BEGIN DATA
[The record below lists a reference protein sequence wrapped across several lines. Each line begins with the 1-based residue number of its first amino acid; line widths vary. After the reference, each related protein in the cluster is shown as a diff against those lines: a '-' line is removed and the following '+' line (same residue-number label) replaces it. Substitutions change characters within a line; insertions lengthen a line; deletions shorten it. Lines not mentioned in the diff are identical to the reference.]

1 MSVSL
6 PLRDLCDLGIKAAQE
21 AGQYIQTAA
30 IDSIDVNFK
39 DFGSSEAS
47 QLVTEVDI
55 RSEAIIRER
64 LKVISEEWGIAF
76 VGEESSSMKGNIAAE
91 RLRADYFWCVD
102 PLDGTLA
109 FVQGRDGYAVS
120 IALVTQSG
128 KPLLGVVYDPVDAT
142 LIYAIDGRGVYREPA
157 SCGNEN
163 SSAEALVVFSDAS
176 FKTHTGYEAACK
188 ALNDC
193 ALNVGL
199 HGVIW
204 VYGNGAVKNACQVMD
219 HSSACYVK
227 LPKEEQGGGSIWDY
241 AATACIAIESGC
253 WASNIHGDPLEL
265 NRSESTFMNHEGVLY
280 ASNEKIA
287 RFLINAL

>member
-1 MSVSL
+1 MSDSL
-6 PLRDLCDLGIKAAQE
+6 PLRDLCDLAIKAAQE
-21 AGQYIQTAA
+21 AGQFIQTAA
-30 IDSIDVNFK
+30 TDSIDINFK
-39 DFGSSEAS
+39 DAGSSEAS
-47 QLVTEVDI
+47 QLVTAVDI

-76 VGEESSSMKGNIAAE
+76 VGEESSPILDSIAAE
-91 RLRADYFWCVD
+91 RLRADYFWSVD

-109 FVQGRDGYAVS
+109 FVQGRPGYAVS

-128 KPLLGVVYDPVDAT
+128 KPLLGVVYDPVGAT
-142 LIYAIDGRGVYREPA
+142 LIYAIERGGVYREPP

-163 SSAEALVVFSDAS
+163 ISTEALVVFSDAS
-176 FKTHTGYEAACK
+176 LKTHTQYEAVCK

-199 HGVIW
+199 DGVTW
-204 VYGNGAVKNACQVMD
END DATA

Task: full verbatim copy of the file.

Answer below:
[The record below lists a reference protein sequence wrapped across several lines. Each line begins with the 1-based residue number of its first amino acid; line widths vary. After the reference, each related protein in the cluster is shown as a diff against those lines: a '-' line is removed and the following '+' line (same residue-number label) replaces it. Substitutions change characters within a line; insertions lengthen a line; deletions shorten it. Lines not mentioned in the diff are identical to the reference.]

1 MSVSL
6 PLRDLCDLGIKAAQE
21 AGQYIQTAA
30 IDSIDVNFK
39 DFGSSEAS
47 QLVTEVDI
55 RSEAIIRER
64 LKVISEEWGIAF
76 VGEESSSMKGNIAAE
91 RLRADYFWCVD
102 PLDGTLA
109 FVQGRDGYAVS
120 IALVTQSG
128 KPLLGVVYDPVDAT
142 LIYAIDGRGVYREPA
157 SCGNEN
163 SSAEALVVFSDAS
176 FKTHTGYEAACK
188 ALNDC
193 ALNVGL
199 HGVIW
204 VYGNGAVKNACQVMD
219 HSSACYVK
227 LPKEEQGGGSIWDY
241 AATACIAIESGC
253 WASNIHGDPLEL
265 NRSESTFMNHEGVLY
280 ASNEKIA
287 RFLINAL

>member
-1 MSVSL
+1 MSDSL
-6 PLRDLCDLGIKAAQE
+6 PLRDLCDLAIKAAQE
-21 AGQYIQTAA
+21 AGQFIQTAA
-30 IDSIDVNFK
+30 TDSIDINFK
-39 DFGSSEAS
+39 DAGSSEAS
-47 QLVTEVDI
+47 QLVTAVDI

-76 VGEESSSMKGNIAAE
+76 VGEESSPILDSIAAE
-91 RLRADYFWCVD
+91 RLRADYFWSVD

-109 FVQGRDGYAVS
+109 FVQGRPGYAVS

-128 KPLLGVVYDPVDAT
+128 KPLLGVVYDPVGAT
-142 LIYAIDGRGVYREPA
+142 LIYAIERGGVYREPP

-163 SSAEALVVFSDAS
+163 ISTEALVVFSDAS
-176 FKTHTGYEAACK
+176 LKTHTQYEAVCK

-199 HGVIW
+199 DGVTW
-204 VYGNGAVKNACQVMD